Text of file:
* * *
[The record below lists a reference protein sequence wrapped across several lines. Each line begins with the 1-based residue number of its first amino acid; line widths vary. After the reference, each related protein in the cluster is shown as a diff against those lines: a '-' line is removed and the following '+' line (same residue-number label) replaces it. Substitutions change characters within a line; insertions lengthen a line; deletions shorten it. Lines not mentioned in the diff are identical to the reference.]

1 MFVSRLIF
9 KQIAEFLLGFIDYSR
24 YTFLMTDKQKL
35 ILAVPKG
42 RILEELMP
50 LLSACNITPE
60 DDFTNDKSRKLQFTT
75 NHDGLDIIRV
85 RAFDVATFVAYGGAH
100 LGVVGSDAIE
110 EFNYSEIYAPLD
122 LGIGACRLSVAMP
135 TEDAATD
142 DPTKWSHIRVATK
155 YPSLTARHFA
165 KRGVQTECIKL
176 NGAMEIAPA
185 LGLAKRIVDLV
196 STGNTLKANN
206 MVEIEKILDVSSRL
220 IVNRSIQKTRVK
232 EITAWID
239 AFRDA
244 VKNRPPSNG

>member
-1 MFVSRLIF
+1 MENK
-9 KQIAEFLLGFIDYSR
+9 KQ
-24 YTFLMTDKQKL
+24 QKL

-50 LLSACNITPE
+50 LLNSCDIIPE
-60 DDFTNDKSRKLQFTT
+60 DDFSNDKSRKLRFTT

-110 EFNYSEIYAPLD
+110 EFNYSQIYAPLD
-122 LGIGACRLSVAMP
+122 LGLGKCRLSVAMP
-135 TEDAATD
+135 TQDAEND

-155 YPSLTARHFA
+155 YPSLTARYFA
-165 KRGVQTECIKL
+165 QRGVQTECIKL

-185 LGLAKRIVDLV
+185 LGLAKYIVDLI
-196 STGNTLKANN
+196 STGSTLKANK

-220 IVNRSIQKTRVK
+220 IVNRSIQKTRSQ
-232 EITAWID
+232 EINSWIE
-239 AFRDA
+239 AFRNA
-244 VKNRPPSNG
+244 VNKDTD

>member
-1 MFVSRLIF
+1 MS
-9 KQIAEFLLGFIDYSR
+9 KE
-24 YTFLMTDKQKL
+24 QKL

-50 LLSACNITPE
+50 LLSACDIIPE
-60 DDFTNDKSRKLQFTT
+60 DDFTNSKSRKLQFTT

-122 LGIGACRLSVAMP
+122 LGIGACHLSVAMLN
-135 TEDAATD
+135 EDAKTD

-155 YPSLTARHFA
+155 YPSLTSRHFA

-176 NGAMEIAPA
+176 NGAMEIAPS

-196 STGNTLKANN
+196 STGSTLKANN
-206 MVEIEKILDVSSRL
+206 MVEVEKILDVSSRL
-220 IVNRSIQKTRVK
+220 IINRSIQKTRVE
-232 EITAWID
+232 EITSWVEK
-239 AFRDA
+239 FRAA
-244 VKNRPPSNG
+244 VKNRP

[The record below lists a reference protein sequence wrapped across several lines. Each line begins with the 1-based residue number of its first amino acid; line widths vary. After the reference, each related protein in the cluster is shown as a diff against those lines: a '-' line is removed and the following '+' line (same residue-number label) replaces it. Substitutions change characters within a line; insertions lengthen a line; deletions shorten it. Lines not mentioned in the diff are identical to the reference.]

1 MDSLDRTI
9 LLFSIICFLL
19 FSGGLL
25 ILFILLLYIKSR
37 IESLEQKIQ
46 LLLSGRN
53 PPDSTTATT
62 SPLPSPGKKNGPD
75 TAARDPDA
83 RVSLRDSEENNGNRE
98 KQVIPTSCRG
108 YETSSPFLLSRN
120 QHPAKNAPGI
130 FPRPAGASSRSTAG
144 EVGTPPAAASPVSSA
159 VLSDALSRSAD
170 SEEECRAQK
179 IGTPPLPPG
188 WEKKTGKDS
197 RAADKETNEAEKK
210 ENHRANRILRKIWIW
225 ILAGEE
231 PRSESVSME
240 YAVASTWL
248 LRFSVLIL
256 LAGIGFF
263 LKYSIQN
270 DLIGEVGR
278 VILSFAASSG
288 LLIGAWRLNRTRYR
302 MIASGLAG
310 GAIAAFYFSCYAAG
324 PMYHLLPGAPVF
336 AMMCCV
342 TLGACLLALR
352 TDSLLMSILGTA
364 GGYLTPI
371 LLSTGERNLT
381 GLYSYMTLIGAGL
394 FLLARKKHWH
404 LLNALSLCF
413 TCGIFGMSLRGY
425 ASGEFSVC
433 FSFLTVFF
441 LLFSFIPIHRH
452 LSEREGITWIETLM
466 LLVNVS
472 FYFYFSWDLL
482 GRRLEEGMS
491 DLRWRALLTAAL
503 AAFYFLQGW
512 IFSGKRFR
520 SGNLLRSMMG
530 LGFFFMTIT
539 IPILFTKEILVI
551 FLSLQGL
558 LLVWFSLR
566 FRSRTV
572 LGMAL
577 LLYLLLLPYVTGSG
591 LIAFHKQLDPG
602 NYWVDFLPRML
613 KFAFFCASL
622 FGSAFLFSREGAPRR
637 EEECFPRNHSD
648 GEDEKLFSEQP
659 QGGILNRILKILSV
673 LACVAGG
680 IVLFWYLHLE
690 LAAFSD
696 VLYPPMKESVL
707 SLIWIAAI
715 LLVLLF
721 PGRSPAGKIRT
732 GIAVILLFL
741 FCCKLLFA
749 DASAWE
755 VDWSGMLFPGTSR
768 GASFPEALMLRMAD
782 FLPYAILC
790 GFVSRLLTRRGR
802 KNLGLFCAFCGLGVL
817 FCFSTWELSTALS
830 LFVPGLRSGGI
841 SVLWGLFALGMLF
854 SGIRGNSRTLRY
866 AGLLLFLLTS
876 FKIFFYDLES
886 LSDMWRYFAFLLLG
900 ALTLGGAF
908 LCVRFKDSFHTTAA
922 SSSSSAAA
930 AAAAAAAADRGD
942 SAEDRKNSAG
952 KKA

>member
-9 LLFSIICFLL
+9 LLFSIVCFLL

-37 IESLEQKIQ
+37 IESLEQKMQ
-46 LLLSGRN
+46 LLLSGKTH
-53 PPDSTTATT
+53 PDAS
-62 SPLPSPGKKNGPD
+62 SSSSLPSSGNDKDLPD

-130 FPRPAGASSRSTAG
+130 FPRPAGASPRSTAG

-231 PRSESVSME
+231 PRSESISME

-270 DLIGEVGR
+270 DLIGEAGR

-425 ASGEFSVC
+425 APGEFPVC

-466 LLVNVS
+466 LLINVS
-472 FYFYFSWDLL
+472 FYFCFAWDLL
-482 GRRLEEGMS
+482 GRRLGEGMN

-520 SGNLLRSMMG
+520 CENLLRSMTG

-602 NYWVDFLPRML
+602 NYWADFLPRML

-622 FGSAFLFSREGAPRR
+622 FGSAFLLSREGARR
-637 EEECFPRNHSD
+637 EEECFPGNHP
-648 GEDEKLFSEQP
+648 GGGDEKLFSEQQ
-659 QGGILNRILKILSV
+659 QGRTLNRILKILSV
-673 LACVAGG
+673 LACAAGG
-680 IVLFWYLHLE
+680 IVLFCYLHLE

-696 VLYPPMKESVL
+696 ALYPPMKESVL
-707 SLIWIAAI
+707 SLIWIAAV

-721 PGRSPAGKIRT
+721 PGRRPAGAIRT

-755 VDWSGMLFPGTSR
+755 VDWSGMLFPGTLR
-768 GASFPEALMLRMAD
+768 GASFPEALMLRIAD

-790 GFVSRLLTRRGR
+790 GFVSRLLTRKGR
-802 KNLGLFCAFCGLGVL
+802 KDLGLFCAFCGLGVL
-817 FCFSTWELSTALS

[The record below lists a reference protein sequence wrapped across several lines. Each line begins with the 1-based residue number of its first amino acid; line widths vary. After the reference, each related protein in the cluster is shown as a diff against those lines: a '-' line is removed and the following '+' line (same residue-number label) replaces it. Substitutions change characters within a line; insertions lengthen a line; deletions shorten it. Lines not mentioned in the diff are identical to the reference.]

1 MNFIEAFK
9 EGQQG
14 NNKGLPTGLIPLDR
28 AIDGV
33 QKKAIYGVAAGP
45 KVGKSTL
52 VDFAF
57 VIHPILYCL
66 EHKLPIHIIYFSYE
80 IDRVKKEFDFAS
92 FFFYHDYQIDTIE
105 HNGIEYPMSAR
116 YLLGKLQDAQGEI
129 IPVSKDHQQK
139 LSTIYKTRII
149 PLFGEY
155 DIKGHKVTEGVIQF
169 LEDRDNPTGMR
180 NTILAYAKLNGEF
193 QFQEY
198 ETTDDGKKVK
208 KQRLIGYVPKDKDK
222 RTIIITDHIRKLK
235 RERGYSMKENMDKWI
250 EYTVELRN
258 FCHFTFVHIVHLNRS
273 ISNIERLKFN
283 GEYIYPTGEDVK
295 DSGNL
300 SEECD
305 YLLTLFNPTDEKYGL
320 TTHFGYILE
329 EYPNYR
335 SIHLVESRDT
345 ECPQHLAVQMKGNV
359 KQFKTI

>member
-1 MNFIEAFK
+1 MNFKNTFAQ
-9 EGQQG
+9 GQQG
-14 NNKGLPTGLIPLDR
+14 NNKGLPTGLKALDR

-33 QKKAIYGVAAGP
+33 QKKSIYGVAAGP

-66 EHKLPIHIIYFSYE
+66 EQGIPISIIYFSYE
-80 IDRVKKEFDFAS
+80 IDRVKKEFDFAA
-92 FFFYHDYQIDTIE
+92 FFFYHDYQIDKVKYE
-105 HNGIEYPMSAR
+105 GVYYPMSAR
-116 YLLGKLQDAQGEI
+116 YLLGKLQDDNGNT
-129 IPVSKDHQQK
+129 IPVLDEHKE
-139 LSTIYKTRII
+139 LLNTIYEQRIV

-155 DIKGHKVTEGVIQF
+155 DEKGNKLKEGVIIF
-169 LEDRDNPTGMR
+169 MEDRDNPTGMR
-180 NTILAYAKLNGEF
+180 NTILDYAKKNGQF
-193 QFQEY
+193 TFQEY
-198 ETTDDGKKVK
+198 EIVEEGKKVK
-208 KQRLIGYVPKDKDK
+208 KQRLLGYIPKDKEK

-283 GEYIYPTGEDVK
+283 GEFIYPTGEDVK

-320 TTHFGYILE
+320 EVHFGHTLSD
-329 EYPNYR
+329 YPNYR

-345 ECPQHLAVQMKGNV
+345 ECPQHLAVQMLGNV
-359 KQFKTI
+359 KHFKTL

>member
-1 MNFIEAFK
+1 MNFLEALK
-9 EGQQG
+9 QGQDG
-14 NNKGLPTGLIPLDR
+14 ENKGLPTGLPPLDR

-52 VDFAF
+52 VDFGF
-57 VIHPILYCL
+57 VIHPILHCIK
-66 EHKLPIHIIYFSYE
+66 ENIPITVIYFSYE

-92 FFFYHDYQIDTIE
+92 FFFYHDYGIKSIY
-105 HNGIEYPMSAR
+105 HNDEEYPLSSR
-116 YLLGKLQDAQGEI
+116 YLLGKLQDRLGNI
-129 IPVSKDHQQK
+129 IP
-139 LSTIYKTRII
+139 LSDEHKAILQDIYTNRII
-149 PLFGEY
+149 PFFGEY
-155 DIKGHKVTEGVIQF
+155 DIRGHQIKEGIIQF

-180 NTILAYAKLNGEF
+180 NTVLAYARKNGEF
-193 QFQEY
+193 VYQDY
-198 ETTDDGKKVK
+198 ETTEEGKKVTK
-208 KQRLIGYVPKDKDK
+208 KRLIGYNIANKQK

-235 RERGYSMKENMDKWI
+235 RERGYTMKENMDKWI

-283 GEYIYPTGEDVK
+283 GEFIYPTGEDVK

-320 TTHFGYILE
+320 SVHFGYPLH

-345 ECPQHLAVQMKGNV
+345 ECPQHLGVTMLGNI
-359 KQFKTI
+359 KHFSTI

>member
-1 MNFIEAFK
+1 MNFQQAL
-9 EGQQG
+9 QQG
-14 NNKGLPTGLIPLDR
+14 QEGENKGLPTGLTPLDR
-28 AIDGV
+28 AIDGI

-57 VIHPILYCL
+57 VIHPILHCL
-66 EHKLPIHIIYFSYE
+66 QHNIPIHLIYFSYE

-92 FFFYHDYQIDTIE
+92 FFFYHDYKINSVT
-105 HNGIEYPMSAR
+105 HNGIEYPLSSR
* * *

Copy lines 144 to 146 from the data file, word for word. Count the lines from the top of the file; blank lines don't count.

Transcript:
530 LGFFFMTIT
539 IPILFTKEILVI
551 FLSLQGL